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What is Shabbat?

What is Shabbat?


Shabbat is the Jewish Sabbath, celebrated every week from sundown on Friday to nightfall of Saturday. In Hebrew, Shabbat means "resting." As is recounted in the beginning of the Book of Genesis, G‑d created the world in six days and on the seventh He refrained from creating. Adam and Eve celebrated the first Shabbat in the Garden of Eden.

The observance of Shabbat by the Jewish nation is mandated in the fourth of the Ten Commandments. We sanctify the Shabbat and "rest" on this special day—defined by abstention from 39 forms of creative activity.

Practically, how is Shabbat observed and celebrated?


As cooking and baking is not allowed on Shabbat, much of the food preparation is done in advance.

Shabbat is ushered in on Friday afternoon with the lighting of candles by women and girls. Following the special Friday night Shabbat evening prayers (preferably in the synagogue) we partake of a festive meal which is opened by the Kiddush blessing over a cup of wine or grape juice, and the Hamotzie blessing over two whole loaves of bread called Challah. The sumptuous meal is an integral part of oneg Shabbat, "delighting in the Shabbat." So we eat fish and salads, chicken or meat and other delicacies. (Click here for traditional recipes.)

On Shabbat morning it's prayer time again—this service also features the weekly public Torah reading. After the prayers we again enjoy a delicious festive meal, complete with Kiddush and Hamotzie. Some time in the afternoon we enjoy a somewhat smaller meal, called Seudah Shlishit. Shabbat ends after nightfall and is marked with the brief Havdalah, (separation) service which marks the departure of the holy day of rest.

On Shabbat we take a break from our mundane weekly activities. It is a time to regroup and pray, to eat and rejoice, to spend time with family and friends, to study and share—to indulge and pamper our spiritual side.

There is so much more to be said about Shabbat... Please check out our Shabbat Section which is complete with all the information you'll need. Or, for bite-sized info, see our Shabbat Minutes.

Best wishes,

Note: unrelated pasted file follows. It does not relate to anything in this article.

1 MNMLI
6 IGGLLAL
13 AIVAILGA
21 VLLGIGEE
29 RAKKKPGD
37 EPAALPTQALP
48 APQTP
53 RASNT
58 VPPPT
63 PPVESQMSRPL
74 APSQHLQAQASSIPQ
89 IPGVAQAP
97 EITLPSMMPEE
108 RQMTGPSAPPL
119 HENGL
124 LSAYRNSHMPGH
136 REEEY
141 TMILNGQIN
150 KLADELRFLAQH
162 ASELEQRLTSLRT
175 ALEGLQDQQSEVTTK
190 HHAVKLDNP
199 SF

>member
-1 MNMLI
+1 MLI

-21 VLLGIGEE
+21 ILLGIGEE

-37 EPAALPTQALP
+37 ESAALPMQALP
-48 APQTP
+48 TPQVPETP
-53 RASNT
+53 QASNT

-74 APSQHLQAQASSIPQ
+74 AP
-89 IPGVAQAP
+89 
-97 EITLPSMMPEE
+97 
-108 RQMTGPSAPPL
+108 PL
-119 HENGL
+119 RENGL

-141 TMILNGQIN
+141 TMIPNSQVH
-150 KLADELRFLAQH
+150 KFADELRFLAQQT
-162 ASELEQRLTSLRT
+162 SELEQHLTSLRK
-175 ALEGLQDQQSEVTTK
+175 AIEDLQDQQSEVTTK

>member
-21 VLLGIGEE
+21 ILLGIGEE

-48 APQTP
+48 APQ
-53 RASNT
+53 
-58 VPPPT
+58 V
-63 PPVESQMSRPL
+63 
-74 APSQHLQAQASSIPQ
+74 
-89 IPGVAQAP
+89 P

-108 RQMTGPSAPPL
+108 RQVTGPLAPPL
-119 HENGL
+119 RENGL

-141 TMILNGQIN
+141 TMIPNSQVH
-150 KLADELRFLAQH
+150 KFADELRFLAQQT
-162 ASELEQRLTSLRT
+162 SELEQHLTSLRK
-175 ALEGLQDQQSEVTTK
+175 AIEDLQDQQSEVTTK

Chani Benjaminson,

Chani Benjaminson is co-director of Chabad of the South Coast, coordinator of Chabad’s Ask the Rabbi and Feedback departments, and is a member of the editorial staff of
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Discussion (6)
September 9, 2014
did shabbat ceremony begin with the seventh day or with the ten commandments?
August 9, 2014
Friday as a resting day
We muslims are obligated by Allah to stop working, close businesses and go for a prayer on Friday usually called as Jummah Prayer. I just learnt about the concept of Sabbath and its quite surprising that its kind of more or less a similar concept. good to find some more or less common concept on top of the projected differences.
July 2, 2011
going to zoo on Sabbath
We have a membership to the zoo. I think it is a pleasant activity on Sabbath. My husband disagrees. He thinks because other people are working we should not go. What do you think?
Rio Rancho, NM
February 15, 2011
attn tom
shabbos starts when the sun sets where you are
rabbi rapoport
brooklyn, ny
February 13, 2011
Shabbat times
Shabbat and Holiday times, in fact all halachic (Jewish law) times, are observed according to the city in which one finds oneslf on any given day. Most communities offer a printed calendar with all of the yearly times, plus we have calendars available here on, you can find times for any location in the world, see: and
Chani Benjaminson,
February 10, 2011
when is sabbath here
Let's say I live on the other side of the world from Jerusalem. Do I then celebrate Sabbath 12 hours before it is celebrated in Jerusalem, or 12 hours afterward?

Say I live up in Anwar, exploring for oil. There, inside the Artic Circle, it will go for 6 weeks during the summer without the sun setting, just constant daylight. Is this all one period without a Sabbath, and occasionally, it is all Sabbath.

There is a simple solution I have found that is extremely consistent with keeping Shabbat properly. Wherever I am in the world, Shabbat is when the sun sets IN JERUSALEM.
Tom Ellison